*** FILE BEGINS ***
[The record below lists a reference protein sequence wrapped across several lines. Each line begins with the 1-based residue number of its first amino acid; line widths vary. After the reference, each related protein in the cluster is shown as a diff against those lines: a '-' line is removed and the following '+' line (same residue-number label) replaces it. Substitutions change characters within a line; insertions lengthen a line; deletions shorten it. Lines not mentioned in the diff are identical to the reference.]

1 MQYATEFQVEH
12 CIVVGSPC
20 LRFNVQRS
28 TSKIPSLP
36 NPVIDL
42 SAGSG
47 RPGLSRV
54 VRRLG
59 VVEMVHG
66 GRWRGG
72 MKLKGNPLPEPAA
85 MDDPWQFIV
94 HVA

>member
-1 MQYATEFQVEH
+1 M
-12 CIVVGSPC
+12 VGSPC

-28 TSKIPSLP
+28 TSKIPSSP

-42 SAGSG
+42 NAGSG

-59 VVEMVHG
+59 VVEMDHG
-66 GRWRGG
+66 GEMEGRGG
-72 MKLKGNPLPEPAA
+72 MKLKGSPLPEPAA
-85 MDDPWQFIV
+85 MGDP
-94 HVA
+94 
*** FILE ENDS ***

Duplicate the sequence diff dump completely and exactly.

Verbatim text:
[The record below lists a reference protein sequence wrapped across several lines. Each line begins with the 1-based residue number of its first amino acid; line widths vary. After the reference, each related protein in the cluster is shown as a diff against those lines: a '-' line is removed and the following '+' line (same residue-number label) replaces it. Substitutions change characters within a line; insertions lengthen a line; deletions shorten it. Lines not mentioned in the diff are identical to the reference.]

1 MQYATEFQVEH
12 CIVVGSPC
20 LRFNVQRS
28 TSKIPSLP
36 NPVIDL
42 SAGSG
47 RPGLSRV
54 VRRLG
59 VVEMVHG
66 GRWRGG
72 MKLKGNPLPEPAA
85 MDDPWQFIV
94 HVA

>member
-1 MQYATEFQVEH
+1 M
-12 CIVVGSPC
+12 VGSPC

-28 TSKIPSLP
+28 TSKIPSSP

-42 SAGSG
+42 NAGSG

-59 VVEMVHG
+59 VVEMDHG
-66 GRWRGG
+66 GEMEGRGG
-72 MKLKGNPLPEPAA
+72 MKLKGSPLPEPAA
-85 MDDPWQFIV
+85 MGDP
-94 HVA
+94 